California Institute for the Arts offers the first massive online open course in dance.
The idea of online learning in dance is both laughable and profound. Laughable because, as we all know, the studio experience is central to learning dance technique and cannot be replaced or yet effectively replicated digitally. Profound because, in certain contexts, online learning has the power to bring more people to dance than we can imagine. Exhibit A: the 11,000-plus who signed up for Stephan Koplowitz’s online course, Creating Site-Specific Dance and Performance Works.
Koplowitz, dean of dance at California Institute for the Arts, has built his artistic career creating and theorizing about site-specific work. When he heard that CalArts had signed on with Coursera, one of the primary platforms for what are called MOOCs (massive online open courses), he immediately began thinking about a potential online dance course.
The university leadership was dubious. But, says Koplowitz, “I explained to them that I had been teaching and making site work for more than 28 years, and that I developed a very clear methodology about how to produce it. I had something very clear to teach that would work very well, visually, on this platform, since many of the examples would be visual and include work from all over the world.” Within three minutes, he says, they were intrigued.
A Word About MOOCs
Coursera partners with universities to offer free online education in many different disciplines, ranging from Buddhist philosophy to biology. The free versions of these courses do not offer academic credit. In many cases, however, students can sign up and pay a nominal fee to earn a Verified Certificate for the course.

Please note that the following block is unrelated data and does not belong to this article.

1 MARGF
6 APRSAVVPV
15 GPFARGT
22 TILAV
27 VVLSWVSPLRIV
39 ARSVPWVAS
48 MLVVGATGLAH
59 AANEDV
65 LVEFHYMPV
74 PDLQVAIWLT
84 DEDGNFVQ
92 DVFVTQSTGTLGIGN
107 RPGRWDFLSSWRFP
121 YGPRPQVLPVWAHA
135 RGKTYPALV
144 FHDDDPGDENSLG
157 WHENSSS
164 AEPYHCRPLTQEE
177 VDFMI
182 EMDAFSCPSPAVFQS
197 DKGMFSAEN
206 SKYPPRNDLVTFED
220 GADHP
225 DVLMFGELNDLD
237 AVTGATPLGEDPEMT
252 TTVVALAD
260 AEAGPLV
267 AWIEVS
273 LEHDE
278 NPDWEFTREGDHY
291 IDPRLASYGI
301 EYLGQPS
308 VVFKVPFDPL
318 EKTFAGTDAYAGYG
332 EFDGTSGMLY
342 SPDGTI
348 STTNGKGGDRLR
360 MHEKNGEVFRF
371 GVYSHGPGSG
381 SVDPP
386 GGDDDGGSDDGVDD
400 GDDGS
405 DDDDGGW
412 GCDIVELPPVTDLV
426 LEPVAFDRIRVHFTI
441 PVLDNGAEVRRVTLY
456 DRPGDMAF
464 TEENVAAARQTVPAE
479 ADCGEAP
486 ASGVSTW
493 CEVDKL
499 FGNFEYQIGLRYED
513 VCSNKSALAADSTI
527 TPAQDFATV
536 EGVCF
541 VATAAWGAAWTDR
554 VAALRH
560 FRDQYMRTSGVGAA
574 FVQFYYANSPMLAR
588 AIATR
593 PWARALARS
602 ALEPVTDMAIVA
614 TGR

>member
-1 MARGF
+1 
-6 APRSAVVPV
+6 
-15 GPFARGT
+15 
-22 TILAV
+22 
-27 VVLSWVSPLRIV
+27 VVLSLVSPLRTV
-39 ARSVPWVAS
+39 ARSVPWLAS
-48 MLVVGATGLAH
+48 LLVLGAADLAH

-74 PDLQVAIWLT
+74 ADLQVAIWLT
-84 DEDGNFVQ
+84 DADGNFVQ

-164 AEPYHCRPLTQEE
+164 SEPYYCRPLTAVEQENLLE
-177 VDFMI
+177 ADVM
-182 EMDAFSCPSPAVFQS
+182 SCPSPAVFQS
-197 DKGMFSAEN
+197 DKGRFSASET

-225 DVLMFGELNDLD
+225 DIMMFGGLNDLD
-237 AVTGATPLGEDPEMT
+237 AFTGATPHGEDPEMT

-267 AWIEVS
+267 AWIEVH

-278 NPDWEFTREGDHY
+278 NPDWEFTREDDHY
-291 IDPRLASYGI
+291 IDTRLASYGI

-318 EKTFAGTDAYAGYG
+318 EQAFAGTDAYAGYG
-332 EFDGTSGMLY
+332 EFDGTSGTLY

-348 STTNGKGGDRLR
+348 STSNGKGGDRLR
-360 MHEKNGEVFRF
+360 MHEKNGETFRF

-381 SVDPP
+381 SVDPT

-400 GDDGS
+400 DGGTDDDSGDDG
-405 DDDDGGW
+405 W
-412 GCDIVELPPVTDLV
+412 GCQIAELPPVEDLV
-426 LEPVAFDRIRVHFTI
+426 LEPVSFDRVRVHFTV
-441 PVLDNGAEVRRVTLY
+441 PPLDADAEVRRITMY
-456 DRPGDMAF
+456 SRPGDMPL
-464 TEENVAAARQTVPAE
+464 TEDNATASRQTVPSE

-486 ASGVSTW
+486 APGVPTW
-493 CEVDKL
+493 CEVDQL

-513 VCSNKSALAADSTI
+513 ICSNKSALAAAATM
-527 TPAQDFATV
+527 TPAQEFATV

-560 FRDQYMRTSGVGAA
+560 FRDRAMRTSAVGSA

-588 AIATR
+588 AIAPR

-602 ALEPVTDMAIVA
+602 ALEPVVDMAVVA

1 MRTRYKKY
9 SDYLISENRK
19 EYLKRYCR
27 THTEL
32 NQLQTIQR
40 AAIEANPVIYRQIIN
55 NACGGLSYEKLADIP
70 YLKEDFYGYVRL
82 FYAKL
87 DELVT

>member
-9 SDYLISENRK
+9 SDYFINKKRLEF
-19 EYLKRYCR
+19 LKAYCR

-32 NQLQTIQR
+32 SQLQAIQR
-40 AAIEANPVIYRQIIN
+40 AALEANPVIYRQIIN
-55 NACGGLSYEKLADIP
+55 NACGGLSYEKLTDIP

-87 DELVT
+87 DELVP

The idea behind offering free content, says Koplowitz, is to draw students in. He notes that CalArts, like most universities, partners with Coursera to offer a glimpse of what happens on campus, particularly the high-quality teaching. Coursera enables universities to reach students from around the world who perhaps have never heard of them before.
“For me,” says Koplowitz, “it was a combination of pure interest from an intellectual, artistic point of view, and the fact that as the dean of dance at CalArts, I saw this as an opportunity for us to say to the world, ‘Hey, here we are!’ The idea that a course like this could potentially unleash new artistic activity around the world was really exciting.”
Seven-Month Roller Coaster
Koplowitz proposed his course in February 2013. Right away, he had to write a basic course description for the Coursera site. “That page went up in two or three weeks of me volunteering to do this, and it was really like getting on a roller coaster. Every week hundreds of people were signing up for it. And I was thinking, ‘Oh, God, thousands of people are signing up for a class that doesn’t even exist yet!’” The course launched that September.
Creating Site-Specific Dance and Performance Works consists of 10 hours of recorded lectures, quizzes, assignments and discussion forums. Once Koplowitz began working on the lectures, he realized he wanted to incorporate more than just his own voice. “I felt in particular with this topic that I needed to interview other people and I needed to show context and history, and I needed to imbed my topic with as many visuals as possible because it’s a visual medium.” This meant requesting rights to material and conducting interviews of other artists—all quite time-consuming.